6. Compose music for a special occasion (a fanfare for example)
  7. Write lyrics to match a melody
  8. Use repetition, drone, ostinato etc for effect in a composition
  1. Bear in mind the purpose of a piece and the ability of the players
  2. Plan a composition, alone or in a group, and monitor its development
  3. Use the inter-related dimensions to improve the quality of their compositions
  4. Recognise characteristics of styles of music (blues, folk, gospel, rap etc)
  5. Improvise in a range of styles
  6. Use different scales appropriately for a piece of music (pentatonic, blues etc)
  7. Compose music in a variety of styles
  8. Arrange a song for a class performance with appropriate pitched and unpitched accompaniment
  9. Refine own compositions after discussion
  10. Use a range of conventional and traditional symbols to record compositions
  11. Confidently perform their own compositions

 

Years 1 and 2

Years 3 and 4

Years 5 and 6

Reading and writing notation

  • Perform long and short sounds in response to symbols.
  • Create long and short sounds on instruments.
  • Play and sing phrase from dot notation.
  • Record their own ideas.
  • Make their own symbols as part of a class score.
  • Perform using notation as a support.
  • Sing songs with staff notation as support.

Year 1

Year 2

Year 3

Year 4

Year 5

Year 6

  1. Use pictures (fly, spider etc) to represent and organise sounds

 

  1. Use pictures (fly, spider etc) to represent and organise sounds
  2. Write / draw patterns to represent long and short sounds
  3. Use words / pictures to create rhythm patterns

 

  1. Perform sounds (including pitch and rhythm) from a simple graphic score, (1 or 2 line)

 

  1. Perform sounds (including pitch and rhythm) from a simple graphic score, (1 or 2 line)
  2. Recognise crotchets, crotchet rests, quavers, minims, semibreves and use them to compose and perform rhythms

 

  1. Use a graphic score with a more complex texture
  2. Use a variety of note values to compose, notate and perform.

 

  1. Use a graphic score with a more complex texture
  2. Use a variety of note values to compose, notate and perform.
  3. Recognise and use simple staff notation.

 

 

Years 1 and 2

Years 3 and 4

Years 5 and 6

Performance skills

  • Perform together and follow instructions that combine the musical elements.
  • Perform in different ways, exploring the way the performers are a musical resource.
  • Perform with awareness of different parts.
  • Present performances effectively with awareness of audience, venue and occasion.

Year 1

Year 2

Year 3

Year 4

Year 5

Year 6

  1. Sit silently with an instrument
  2. Perform to people they don’t know

 

  1. Sit silently with an instrument
  2. Perform to people they don’t know
  3. Practice and refine performances in groups and as a class

 

  1. Perform as part of a team
  2. Carry on if they make a mistake in a performance
  3. Practice and refine performances in groups and as a class

 

  1. Perform as part of a team
  2. Carry on if they make a mistake in a performance
  3. Practice and refine performances in groups and as a class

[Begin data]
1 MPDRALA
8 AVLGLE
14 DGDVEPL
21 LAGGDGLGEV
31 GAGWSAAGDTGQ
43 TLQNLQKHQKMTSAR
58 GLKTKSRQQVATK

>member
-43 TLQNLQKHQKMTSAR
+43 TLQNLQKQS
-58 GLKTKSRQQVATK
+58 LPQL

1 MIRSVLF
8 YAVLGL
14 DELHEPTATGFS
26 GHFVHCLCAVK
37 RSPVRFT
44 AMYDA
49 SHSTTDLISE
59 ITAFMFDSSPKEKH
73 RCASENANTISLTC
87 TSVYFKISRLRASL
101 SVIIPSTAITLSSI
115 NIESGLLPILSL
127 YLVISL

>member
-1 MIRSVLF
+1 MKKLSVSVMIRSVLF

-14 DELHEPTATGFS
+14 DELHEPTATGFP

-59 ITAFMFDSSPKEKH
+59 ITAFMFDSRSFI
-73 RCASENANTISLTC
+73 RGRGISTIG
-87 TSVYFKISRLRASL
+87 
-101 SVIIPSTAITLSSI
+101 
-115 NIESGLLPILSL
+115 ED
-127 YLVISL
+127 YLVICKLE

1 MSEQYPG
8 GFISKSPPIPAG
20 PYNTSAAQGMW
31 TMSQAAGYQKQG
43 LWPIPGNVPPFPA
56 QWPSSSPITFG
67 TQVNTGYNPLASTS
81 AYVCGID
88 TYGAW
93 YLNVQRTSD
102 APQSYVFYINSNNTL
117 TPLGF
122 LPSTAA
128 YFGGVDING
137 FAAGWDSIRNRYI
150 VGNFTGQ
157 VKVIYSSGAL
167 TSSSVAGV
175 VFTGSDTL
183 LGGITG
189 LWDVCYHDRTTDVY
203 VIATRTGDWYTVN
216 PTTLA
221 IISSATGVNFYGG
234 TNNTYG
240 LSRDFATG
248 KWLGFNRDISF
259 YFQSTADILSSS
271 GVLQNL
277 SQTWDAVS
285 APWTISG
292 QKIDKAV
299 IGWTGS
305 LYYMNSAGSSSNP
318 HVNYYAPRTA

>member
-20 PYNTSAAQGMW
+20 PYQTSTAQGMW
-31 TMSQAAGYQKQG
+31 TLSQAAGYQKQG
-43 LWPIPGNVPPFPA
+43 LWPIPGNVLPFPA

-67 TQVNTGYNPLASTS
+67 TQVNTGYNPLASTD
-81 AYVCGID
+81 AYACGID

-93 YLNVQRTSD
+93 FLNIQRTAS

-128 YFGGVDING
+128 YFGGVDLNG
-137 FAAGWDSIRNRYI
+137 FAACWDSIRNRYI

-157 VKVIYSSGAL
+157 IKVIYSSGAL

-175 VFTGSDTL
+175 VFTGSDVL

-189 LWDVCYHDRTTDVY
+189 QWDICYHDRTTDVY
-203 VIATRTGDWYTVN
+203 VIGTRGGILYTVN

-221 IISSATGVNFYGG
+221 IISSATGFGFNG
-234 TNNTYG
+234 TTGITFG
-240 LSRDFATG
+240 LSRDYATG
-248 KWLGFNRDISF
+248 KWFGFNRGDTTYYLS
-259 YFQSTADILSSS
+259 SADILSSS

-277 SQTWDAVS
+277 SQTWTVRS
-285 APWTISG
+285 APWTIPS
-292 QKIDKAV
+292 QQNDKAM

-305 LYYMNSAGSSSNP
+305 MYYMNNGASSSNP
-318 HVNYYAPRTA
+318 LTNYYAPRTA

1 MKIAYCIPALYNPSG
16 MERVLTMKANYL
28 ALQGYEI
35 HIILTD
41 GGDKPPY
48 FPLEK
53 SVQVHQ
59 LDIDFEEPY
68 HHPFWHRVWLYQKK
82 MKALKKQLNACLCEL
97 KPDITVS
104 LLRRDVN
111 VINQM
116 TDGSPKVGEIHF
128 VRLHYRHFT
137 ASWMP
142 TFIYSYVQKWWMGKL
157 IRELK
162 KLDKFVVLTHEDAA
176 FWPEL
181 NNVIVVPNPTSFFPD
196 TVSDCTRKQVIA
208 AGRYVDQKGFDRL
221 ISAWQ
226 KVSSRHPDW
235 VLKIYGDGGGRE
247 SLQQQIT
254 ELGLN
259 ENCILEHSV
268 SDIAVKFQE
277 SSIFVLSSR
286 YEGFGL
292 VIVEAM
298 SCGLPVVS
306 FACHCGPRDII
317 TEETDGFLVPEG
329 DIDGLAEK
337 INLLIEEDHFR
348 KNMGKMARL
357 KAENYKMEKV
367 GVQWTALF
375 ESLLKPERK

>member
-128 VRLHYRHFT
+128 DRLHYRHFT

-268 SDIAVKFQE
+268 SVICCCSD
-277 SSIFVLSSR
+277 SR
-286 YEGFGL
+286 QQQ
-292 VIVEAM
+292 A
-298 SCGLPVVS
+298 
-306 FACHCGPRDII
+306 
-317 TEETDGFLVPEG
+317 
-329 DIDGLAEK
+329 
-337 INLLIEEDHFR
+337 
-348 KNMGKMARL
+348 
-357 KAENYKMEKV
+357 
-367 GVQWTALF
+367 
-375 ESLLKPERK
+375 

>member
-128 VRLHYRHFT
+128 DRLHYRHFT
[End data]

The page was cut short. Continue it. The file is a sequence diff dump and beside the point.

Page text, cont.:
4. Perform by ear and by using forms of notation

 

  1. Play confidently to a variety of audiences
  2. Lead a group by counting in, beating time etc
  3. Recover from mistakes in a performance

 

  1. Play confidently to a variety of audiences
  2. Lead a group by counting in, beating time etc
  3. Recover from mistakes in a performance
  4. Play in an ensemble, taking an individual part and showing an awareness of balance
  5. Use the inter-related dimensions to improve the quality of their performances

 

 

Years 1 and 2

Years 3 and 4

Years 5 and 6

Evaluating and appraising

  • Choose sounds and instruments carefully and make improvements to their own and others’ work.
  • Recognise how music can reflect different intentions.
  • Improve their work through analysis, evaluation and comparison.

Year 1

Year 2

Year 3

Year 4

Year 5

Year 6

  1. Use non-verbal methods to show their opinion e.g. thumbs up or down

 

  1. Use non-verbal methods to show their opinion e.g. thumbs up or down
  2. Suggest changes to performances by using the opposites (faster/slower, louder/quieter, higher/lower)
  1. Improve their own work, stating how it has been improved using musical vocabulary
  2. Use an extended musical vocabulary to express personal taste
  3. Recognise ensembles – orchestra, choir, etc

 

  1. Improve their own work, stating how it has been improved using musical vocabulary
  2. Use an extended musical vocabulary to express personal taste
  3. Recognise ensembles – orchestra, choir, etc
  1. Suggest and implement improvements to compositions and performances, saying whether the changes have worked in achieving the intended effect and why/not

 

  1. Suggest and implement improvements to compositions and performances, saying whether the changes have worked in achieving the intended effect and why/not
  2. Refine own compositions after discussion

 

  • St Joseph’s Roman Catholic Primary School,
  • Wallsend Road, North Shields,
  • Tyne and Wear, NE29 7BT
  • 0191 2573097
  • 0191 2005851
  • info@stjosephsrc-primary.co.uk